The Mediterranean diet started to gain popularity in the 1990s when Dr. Ancel Keys,an American scientist introduced it to the world while he was stationed in Italy.
Interestingly, Mediterranean diet is rich in fat consumption but the occurrence of hypertension, heart problems and obesity are low among the Mediterranean countries.
This is opposite to countries like America and Northern Europe where their diet consists mainly of red meat, animal fats and low in fruits and vegetables. Moreover, countries like Scandinavia, Belgium, Germany, Switzerland and Netherlands adopts the Mediterranean diet and have longer life expectancy compared to English speaking countries like Australia, New Zealand and America.
Mediterranean countries favors wine (which contains flavanoids, another form of antioxidants) while Northern Europe drinks beers.
Based on the article in of Food Technology, people who consumed plant based diets reduce the body risk toward chronic diseases and gene mutation.
Moreover, Mediterranean diet also reduces the susceptibility of stroke among high risk individuals. Another Italian study published in BMJ Open showed that people who are into the diet have better HRQL also known as Health Related Quality of Life. The reason may be from the diet that is rich in fiber and antioxidants.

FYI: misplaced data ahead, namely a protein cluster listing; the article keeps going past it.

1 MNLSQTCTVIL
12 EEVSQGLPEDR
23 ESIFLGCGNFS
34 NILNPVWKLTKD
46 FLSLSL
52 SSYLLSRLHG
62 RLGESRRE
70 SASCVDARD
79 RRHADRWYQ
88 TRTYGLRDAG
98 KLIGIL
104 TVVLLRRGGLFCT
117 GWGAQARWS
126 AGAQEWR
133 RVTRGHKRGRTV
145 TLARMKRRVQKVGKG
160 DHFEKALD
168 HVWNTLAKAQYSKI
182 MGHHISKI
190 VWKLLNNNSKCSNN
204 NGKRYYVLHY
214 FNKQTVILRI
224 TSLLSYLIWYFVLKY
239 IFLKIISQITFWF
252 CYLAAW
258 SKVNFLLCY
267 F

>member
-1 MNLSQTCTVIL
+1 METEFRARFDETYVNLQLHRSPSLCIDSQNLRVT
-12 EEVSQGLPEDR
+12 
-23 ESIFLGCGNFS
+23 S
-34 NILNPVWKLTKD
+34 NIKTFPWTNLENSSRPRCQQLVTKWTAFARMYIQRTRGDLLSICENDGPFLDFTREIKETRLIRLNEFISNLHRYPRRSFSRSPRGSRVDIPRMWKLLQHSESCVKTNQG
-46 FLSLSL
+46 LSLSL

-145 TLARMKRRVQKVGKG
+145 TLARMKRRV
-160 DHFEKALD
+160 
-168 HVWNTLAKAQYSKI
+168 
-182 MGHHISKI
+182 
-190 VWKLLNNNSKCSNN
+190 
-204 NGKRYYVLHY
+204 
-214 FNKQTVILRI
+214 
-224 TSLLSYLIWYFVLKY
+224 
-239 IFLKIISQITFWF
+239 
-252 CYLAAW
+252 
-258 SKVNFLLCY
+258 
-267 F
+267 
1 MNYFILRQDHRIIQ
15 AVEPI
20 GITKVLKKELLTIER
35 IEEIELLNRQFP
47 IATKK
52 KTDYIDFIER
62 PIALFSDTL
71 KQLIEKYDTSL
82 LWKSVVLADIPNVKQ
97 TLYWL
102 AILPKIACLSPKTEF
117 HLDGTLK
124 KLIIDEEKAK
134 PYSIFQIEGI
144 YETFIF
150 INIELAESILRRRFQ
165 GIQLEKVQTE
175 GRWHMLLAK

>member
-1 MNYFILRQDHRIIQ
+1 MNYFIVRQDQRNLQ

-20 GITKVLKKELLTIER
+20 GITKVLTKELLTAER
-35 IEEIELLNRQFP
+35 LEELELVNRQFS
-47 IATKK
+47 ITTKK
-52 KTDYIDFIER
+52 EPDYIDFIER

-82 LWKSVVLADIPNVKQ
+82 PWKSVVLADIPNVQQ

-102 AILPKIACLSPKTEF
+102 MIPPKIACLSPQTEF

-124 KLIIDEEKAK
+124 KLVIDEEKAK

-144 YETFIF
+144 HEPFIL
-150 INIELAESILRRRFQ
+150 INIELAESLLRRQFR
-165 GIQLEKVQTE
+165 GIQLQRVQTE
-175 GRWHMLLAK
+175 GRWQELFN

People who practice Mediterranean diet are protecting their heart from diseases because the diet consists of nuts, vegetables and monosaturated fat that promote healthy heart.
It also prevents the development of Diabetes type 2 in high risk individuals. Interestingly, this diet also promotes brain health because it reduces the occurrence of damaged blood vessels in the brain. Olive oil, a common in ingredient in Mediterranean diet can boost bone strength because the oil promotes the production of serum ostecalins.
The typical Mediterranean diet usually consists of:
- Beans, cereals and nuts
- Olive oil as their dietary fat
- Modest amount of fish and poultry
- Fresh fruits
- Cheese and yogurt as their main source of dairy products
- Moderate amount of eggs
- Light amount of wine
- Only 8% of saturated fat
Mediterranean diet only use small amount of saturated fat in their diet and they prefers low, monosaturated fat with high fiber content in the diet.
Their diet also contains plenty of legumes such as peas, lentils, chick peas and alfalfa. The Archives of Internal Medicines also published its findings that legumes can boost glycemic control and reduce coronary heart disease.
For many people in Southern Europe, Mediterranean diet is a way of life. But for those who want to adopt to this diet, planning and establishing good eating habits is important if you want to develop it
into lifelong diet.